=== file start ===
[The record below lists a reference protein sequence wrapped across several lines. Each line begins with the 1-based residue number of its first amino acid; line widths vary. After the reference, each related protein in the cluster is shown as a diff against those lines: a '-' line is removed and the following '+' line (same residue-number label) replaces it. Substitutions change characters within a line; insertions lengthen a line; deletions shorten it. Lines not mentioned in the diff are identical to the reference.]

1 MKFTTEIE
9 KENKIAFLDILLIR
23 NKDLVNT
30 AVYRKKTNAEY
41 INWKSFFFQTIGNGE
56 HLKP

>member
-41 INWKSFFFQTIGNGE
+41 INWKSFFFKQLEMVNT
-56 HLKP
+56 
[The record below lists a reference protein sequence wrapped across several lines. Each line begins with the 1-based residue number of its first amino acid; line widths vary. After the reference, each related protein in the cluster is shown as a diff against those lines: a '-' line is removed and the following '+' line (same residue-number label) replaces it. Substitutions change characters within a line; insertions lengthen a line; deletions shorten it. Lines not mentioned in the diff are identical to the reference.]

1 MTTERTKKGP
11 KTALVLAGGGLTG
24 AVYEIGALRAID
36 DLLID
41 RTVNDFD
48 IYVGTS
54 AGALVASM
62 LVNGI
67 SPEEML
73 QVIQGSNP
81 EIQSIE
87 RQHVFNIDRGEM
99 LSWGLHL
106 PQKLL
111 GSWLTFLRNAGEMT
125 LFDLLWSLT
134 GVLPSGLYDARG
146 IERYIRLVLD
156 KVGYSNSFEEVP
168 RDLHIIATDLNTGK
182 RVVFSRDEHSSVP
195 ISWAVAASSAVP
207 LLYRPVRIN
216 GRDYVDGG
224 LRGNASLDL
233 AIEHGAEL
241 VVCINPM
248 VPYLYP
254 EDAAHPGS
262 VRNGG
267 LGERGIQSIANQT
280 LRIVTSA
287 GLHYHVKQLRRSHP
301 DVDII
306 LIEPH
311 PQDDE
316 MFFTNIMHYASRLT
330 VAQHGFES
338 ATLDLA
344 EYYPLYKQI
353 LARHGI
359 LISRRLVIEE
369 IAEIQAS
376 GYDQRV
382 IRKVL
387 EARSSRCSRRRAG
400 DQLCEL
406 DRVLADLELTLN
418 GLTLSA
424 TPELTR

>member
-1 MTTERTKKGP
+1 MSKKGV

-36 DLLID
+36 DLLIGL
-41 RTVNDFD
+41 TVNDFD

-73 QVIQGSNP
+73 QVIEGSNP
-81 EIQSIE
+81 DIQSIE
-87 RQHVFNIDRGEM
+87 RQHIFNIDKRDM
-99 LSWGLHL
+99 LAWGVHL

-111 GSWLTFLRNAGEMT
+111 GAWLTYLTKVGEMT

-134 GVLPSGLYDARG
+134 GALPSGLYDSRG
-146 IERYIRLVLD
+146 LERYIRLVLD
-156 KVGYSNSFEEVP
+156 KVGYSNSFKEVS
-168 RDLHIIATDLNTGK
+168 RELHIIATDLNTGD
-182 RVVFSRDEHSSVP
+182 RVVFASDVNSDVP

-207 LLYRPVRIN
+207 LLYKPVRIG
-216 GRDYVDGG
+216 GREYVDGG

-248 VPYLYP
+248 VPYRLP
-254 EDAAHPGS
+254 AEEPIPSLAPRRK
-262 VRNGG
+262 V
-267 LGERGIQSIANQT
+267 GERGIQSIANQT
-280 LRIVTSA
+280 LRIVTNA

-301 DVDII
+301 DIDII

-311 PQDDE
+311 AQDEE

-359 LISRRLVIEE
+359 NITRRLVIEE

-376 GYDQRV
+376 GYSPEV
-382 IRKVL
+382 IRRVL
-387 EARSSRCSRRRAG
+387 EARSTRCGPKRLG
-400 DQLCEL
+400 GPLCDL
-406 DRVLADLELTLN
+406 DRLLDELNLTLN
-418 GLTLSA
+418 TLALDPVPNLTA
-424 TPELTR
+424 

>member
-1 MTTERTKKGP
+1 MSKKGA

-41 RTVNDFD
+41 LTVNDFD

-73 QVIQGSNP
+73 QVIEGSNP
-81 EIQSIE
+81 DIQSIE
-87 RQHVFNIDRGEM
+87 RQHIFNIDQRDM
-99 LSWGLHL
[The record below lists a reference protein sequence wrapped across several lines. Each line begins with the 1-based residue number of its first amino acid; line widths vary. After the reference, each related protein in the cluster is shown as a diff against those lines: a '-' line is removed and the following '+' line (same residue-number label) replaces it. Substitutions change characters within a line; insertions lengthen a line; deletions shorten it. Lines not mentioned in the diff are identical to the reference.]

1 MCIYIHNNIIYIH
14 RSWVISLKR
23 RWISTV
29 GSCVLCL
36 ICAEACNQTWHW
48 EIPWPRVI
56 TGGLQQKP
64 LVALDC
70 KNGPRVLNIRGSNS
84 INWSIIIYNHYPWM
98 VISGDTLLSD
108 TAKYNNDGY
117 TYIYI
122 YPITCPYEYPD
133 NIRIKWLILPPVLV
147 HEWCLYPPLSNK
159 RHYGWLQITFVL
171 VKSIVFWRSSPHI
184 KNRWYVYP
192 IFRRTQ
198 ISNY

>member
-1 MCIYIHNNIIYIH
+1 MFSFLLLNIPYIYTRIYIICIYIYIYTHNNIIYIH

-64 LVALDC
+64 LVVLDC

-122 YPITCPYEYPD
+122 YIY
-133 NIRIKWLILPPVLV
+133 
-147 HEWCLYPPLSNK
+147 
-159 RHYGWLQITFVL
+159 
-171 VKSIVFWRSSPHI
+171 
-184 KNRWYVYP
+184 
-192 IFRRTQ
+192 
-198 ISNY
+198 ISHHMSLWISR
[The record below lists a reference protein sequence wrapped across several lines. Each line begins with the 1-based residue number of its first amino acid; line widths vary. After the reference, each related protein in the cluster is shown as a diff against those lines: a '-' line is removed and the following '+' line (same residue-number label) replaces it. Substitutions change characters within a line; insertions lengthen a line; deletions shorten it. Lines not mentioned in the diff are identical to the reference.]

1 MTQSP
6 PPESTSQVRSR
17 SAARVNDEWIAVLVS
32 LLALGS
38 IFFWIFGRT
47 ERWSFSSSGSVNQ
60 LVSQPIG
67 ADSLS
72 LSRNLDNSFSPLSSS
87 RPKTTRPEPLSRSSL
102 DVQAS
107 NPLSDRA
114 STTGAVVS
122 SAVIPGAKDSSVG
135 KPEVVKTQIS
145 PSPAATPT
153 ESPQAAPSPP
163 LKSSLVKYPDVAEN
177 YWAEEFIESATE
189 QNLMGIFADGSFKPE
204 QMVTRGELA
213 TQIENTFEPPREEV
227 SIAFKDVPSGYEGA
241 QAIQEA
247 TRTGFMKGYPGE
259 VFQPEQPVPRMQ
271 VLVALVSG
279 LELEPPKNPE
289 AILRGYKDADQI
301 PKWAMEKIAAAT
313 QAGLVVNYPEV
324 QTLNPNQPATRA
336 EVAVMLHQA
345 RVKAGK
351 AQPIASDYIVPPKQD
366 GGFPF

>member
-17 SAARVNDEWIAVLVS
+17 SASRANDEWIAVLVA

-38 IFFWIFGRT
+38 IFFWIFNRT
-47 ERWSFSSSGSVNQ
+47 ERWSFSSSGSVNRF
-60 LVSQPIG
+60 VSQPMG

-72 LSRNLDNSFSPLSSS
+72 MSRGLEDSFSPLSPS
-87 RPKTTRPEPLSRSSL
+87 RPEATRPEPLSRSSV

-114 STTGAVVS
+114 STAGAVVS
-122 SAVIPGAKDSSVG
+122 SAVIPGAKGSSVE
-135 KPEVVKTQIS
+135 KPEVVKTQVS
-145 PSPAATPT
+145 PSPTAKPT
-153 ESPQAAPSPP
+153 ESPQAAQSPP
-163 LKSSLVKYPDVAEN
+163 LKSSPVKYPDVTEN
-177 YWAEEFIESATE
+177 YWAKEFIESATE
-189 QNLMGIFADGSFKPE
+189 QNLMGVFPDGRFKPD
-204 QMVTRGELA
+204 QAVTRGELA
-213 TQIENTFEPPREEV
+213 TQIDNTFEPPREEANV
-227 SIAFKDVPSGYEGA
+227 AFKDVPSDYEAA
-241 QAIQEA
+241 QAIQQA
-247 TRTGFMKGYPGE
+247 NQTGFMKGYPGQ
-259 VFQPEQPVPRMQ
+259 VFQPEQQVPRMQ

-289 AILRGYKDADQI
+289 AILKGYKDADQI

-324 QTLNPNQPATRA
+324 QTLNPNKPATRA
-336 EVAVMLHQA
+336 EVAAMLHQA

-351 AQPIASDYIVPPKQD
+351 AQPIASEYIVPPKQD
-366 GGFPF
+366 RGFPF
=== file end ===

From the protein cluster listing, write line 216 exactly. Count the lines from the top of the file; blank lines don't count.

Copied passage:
366 GGFPF